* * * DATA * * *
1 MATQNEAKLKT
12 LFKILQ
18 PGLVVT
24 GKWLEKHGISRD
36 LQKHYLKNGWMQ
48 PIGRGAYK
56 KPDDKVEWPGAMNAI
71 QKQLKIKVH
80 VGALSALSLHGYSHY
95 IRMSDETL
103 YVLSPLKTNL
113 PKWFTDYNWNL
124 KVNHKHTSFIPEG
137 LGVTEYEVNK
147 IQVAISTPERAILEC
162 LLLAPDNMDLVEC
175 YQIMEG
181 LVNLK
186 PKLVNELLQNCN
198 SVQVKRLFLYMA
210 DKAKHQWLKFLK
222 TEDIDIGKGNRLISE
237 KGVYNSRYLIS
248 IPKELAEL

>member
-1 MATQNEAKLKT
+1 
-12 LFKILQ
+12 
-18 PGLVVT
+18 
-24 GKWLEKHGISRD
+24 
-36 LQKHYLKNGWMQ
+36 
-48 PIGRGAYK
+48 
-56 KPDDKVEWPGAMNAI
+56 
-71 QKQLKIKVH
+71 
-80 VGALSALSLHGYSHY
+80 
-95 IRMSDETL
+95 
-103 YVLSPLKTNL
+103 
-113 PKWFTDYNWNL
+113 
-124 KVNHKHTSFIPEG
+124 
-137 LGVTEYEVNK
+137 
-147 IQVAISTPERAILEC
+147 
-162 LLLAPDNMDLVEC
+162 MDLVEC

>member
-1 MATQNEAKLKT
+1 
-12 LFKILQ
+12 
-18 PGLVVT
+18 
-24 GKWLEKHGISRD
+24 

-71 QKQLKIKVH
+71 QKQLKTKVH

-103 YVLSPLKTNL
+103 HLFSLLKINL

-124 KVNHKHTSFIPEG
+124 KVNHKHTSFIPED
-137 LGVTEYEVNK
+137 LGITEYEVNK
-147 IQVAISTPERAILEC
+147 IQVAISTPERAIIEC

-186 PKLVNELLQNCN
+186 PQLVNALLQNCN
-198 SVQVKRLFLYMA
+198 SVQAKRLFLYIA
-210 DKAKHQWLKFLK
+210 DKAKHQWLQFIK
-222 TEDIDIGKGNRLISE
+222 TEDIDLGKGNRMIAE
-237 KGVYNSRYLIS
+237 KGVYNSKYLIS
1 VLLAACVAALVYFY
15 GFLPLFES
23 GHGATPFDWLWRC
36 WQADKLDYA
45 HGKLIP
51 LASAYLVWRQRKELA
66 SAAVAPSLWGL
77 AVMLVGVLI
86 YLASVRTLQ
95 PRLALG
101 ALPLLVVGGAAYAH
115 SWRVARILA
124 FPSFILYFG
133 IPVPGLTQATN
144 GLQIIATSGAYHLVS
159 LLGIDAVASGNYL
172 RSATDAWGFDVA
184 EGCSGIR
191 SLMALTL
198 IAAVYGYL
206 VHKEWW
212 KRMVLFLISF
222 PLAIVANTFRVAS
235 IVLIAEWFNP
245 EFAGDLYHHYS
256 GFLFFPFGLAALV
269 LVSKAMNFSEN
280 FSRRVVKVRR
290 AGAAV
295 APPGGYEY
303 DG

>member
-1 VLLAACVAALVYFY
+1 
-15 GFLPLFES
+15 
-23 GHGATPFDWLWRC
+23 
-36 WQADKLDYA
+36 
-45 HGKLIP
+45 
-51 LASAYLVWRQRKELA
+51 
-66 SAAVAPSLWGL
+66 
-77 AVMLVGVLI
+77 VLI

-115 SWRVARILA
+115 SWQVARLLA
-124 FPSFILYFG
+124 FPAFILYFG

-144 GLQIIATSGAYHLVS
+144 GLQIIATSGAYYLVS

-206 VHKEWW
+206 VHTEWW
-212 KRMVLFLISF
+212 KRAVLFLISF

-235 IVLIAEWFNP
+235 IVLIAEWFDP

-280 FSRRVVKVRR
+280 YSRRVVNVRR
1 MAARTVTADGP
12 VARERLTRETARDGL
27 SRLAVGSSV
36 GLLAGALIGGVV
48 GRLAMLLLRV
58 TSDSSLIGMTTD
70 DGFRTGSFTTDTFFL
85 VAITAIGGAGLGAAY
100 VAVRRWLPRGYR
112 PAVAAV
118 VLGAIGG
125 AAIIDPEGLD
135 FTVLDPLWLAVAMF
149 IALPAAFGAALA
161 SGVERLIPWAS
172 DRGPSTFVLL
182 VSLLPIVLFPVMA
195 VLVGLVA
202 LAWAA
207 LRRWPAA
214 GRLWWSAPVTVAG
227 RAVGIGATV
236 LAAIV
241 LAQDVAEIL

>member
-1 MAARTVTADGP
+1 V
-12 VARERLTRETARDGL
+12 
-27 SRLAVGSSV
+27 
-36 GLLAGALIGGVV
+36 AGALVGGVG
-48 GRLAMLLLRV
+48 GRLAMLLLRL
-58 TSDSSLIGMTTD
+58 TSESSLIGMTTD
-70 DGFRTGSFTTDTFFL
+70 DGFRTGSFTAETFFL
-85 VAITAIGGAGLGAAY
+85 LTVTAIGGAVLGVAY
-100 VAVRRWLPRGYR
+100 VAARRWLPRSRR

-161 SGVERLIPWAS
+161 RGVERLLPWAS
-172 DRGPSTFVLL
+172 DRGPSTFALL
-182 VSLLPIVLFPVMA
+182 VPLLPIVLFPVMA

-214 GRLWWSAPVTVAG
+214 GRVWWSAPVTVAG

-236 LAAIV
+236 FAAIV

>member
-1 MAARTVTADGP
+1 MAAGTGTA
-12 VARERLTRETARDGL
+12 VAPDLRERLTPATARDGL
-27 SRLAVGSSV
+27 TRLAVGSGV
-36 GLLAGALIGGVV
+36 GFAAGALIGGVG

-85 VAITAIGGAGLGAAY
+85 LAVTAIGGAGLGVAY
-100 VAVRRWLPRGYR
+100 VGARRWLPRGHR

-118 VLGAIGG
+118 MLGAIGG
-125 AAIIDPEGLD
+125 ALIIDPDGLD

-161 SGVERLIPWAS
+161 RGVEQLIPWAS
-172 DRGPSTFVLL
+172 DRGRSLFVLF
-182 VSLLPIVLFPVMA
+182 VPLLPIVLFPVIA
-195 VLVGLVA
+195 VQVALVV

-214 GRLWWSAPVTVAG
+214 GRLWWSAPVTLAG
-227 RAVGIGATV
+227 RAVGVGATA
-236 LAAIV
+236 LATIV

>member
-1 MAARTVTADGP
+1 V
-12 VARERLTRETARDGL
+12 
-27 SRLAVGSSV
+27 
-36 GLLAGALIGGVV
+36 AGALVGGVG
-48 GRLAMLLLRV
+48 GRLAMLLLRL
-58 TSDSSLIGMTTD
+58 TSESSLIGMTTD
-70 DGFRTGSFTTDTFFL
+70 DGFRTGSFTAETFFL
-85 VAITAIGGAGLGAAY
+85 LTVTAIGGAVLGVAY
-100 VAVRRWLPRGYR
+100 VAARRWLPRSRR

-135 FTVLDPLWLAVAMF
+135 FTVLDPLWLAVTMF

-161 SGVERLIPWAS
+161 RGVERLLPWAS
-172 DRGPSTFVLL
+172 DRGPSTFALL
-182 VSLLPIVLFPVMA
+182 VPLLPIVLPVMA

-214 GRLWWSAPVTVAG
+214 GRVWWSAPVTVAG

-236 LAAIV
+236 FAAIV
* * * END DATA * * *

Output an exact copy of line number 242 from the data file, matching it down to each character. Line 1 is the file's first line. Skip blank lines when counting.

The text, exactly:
-48 GRLAMLLLRV